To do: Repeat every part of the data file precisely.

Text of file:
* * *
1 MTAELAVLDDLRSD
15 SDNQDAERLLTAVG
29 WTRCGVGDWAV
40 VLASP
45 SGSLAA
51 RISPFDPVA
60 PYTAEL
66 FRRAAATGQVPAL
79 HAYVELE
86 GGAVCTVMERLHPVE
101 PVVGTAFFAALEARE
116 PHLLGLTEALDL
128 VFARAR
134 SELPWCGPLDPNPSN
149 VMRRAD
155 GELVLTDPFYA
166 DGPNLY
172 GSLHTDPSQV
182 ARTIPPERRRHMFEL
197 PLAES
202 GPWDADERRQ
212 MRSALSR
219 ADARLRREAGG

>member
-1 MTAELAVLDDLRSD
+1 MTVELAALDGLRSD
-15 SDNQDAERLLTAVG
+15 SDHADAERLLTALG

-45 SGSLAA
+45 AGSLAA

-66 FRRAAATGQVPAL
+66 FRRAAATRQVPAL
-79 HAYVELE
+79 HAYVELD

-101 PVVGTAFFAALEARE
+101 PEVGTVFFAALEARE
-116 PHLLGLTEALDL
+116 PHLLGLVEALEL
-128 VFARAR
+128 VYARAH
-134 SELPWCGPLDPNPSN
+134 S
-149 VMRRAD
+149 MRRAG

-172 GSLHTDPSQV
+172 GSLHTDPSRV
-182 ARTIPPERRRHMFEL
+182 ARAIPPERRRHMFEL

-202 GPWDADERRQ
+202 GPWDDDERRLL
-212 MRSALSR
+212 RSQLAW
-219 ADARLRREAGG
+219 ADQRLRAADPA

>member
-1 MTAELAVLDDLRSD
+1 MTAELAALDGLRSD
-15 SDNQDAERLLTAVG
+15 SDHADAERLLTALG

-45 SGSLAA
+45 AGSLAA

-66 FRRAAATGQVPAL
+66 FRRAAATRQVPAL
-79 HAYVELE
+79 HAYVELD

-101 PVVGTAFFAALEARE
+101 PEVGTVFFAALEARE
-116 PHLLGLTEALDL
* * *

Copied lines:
1 MTAELAVLDDLRSD
15 SDNQDAERLLTAVG
29 WTRCGVGDWAV
40 VLASP
45 SGSLAA
51 RISPFDPVA
60 PYTAEL
66 FRRAAATGQVPAL
79 HAYVELE
86 GGAVCTVMERLHPVE
101 PVVGTAFFAALEARE
116 PHLLGLTEALDL
128 VFARAR
134 SELPWCGPLDPNPSN
149 VMRRAD
155 GELVLTDPFYA
166 DGPNLY
172 GSLHTDPSQV
182 ARTIPPERRRHMFEL
197 PLAES
202 GPWDADERRQ
212 MRSALSR
219 ADARLRREAGG

>member
-1 MTAELAVLDDLRSD
+1 MTVELAALDGLRSD
-15 SDNQDAERLLTAVG
+15 SDHADAERLLTALG

-45 SGSLAA
+45 AGSLAA

-66 FRRAAATGQVPAL
+66 FRRAAATRQVPAL
-79 HAYVELE
+79 HAYVELD

-101 PVVGTAFFAALEARE
+101 PEVGTVFFAALEARE
-116 PHLLGLTEALDL
+116 PHLLGLVEALEL
-128 VFARAR
+128 VYARAH
-134 SELPWCGPLDPNPSN
+134 S
-149 VMRRAD
+149 MRRAG

-172 GSLHTDPSQV
+172 GSLHTDPSRV
-182 ARTIPPERRRHMFEL
+182 ARAIPPERRRHMFEL

-202 GPWDADERRQ
+202 GPWDDDERRLL
-212 MRSALSR
+212 RSQLAW
-219 ADARLRREAGG
+219 ADQRLRAADPA

>member
-1 MTAELAVLDDLRSD
+1 MTAELAALDGLRSD
-15 SDNQDAERLLTAVG
+15 SDHADAERLLTALG

-45 SGSLAA
+45 AGSLAA

-66 FRRAAATGQVPAL
+66 FRRAAATRQVPAL
-79 HAYVELE
+79 HAYVELD

-101 PVVGTAFFAALEARE
+101 PEVGTVFFAALEARE
-116 PHLLGLTEALDL